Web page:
Texture Optimizations And The Radeon HD 7000s
As we go through the benchmarks, you’ll see that the Radeon HD 7800s do an incredibly good job of applying Adaptive anti-aliasing to our Skyrim benchmark sequence. The numbers were so impressive, in fact, that we went out of our way to snap screenshots in order to validate the resulting image quality, too. As it turns out, they do; Adaptive AA on the 7800s looks similar to the Radeon HD 6900s, putting our minds at ease.
While we were scrutinizing those Adaptive AA results, however, we couldn’t help but notice that some textures appeared noticeably blurrier in the Radeon HD 7800 screenshots. We first assumed a setting had changed in the game or driver. But double-checking proved that wasn’t the case. Further investigation showed that the Radeon HD 7800-series cards match the Radeon HD 6900’s crisper output if the Catalyst A.I. texture filtering quality slider is moved from its default (Quality) to the highest (High Quality) setting.
So, to be clear, using the exact same 8.95.5 driver at its default settings, the Radeon HD 7800s deliver blurrier textures than the Radeon HD 6900s. Take a look:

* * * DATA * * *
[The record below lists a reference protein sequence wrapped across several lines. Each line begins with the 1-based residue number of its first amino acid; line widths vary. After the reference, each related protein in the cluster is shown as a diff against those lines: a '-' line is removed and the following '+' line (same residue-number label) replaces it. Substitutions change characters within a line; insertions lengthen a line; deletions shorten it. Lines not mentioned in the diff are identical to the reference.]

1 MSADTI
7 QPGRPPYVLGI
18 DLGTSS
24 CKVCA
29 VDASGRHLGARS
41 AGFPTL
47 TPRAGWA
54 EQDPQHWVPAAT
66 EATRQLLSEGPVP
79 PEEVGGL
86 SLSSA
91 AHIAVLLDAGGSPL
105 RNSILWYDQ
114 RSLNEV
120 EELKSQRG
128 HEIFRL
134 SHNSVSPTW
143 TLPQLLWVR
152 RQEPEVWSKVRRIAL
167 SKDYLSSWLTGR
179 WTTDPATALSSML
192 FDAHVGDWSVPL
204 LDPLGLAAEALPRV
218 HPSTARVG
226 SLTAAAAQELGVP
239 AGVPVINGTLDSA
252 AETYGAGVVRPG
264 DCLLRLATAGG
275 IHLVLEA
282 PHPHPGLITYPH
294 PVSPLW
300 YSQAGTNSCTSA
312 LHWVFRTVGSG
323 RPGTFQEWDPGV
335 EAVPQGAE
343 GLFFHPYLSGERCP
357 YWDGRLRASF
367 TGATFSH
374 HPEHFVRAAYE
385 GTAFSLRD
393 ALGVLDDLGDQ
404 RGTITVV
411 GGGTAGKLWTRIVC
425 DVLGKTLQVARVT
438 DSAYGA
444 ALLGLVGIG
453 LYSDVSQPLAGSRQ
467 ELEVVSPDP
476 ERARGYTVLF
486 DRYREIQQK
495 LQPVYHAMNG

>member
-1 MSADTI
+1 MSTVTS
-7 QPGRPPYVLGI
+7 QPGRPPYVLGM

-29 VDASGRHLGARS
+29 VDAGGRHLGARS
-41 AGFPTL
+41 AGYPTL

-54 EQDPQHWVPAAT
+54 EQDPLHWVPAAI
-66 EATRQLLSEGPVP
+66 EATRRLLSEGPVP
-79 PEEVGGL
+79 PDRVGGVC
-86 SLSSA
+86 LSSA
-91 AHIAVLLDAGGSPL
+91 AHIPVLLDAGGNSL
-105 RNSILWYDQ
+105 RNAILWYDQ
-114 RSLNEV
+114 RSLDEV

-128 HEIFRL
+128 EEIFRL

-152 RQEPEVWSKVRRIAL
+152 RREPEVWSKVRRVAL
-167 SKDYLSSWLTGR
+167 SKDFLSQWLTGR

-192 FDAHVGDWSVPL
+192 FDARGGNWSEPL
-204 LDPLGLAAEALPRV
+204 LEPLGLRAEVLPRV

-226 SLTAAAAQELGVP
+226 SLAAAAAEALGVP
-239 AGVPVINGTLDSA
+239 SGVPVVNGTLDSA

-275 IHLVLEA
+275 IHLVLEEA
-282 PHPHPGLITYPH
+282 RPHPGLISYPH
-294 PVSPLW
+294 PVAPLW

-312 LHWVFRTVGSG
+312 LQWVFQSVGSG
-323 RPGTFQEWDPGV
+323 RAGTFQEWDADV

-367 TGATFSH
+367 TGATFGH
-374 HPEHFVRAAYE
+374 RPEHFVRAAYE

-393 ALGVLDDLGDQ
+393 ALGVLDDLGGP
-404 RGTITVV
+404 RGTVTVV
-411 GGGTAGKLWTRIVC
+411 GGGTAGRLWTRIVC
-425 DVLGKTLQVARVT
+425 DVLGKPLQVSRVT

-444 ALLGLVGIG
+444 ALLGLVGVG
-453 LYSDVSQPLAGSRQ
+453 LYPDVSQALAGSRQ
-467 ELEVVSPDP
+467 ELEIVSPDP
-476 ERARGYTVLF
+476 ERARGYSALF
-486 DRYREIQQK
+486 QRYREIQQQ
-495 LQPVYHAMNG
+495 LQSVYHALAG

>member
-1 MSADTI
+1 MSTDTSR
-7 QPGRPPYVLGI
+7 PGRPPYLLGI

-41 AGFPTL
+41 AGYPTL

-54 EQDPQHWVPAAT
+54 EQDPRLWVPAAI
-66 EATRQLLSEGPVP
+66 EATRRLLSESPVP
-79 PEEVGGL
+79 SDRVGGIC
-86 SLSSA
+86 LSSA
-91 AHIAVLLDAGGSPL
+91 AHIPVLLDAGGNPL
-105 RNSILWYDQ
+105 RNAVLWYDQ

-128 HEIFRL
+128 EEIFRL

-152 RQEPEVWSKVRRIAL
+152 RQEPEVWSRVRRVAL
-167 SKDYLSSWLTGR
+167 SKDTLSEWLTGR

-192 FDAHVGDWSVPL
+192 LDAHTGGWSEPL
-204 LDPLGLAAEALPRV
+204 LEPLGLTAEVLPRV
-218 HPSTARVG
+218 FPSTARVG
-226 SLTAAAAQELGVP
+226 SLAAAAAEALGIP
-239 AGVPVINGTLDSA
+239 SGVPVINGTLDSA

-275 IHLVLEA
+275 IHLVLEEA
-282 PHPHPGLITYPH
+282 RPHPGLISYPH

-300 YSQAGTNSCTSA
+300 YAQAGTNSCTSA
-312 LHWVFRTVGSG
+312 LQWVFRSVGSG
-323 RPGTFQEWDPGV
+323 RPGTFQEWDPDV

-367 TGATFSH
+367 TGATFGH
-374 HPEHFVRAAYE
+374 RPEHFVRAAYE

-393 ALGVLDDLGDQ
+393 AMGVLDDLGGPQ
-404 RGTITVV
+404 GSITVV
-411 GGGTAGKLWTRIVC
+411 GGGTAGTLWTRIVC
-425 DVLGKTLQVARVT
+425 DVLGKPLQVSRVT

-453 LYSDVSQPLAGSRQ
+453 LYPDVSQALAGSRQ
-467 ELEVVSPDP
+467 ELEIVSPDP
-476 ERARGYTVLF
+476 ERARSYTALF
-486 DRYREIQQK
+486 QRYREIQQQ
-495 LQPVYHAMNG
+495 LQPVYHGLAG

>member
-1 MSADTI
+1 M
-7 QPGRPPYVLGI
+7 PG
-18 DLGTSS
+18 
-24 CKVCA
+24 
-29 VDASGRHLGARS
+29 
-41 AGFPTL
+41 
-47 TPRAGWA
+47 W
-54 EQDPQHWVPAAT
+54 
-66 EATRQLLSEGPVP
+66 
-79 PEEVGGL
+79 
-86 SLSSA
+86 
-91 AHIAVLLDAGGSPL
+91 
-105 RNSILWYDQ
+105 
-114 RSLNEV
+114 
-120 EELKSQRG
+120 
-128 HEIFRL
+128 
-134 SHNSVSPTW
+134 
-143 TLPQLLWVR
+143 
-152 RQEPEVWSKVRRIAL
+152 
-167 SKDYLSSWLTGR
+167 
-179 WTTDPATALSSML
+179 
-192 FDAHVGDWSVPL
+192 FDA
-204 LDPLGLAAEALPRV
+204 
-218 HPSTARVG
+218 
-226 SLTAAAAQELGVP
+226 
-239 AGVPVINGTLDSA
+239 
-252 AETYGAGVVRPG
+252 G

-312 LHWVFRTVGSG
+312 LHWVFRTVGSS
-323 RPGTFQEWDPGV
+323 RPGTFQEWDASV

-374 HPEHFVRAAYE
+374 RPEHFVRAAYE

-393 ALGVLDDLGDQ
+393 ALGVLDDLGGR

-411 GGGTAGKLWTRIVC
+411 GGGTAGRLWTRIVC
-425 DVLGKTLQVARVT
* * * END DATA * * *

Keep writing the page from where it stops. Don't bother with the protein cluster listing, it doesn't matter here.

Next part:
The differences are not colossal, and you probably wouldn’t notice them during game play (we didn’t). But they're easily identifiable in screen shots. We don’t want to overstate the impact of what we’re seeing. But, on the other hand, we take reductions in image quality seriously because the slope is slippery, and we’ve seen this before.
This issue came up very late in our testing. We asked AMD for comment, but don’t have an official response as of yet. Moreover, questions remain: Are the Radeon HD 7800 cards enjoying higher performance as a result of an optimization? Could this be an unintentional bug? How much better would the Radeon HD 6900s look if we also bumped their Catalyst A.I. slider up to High Quality? We absolutely plan to answer all of those questions after we collect more data. And we’ll update the story once we get some more feedback from AMD.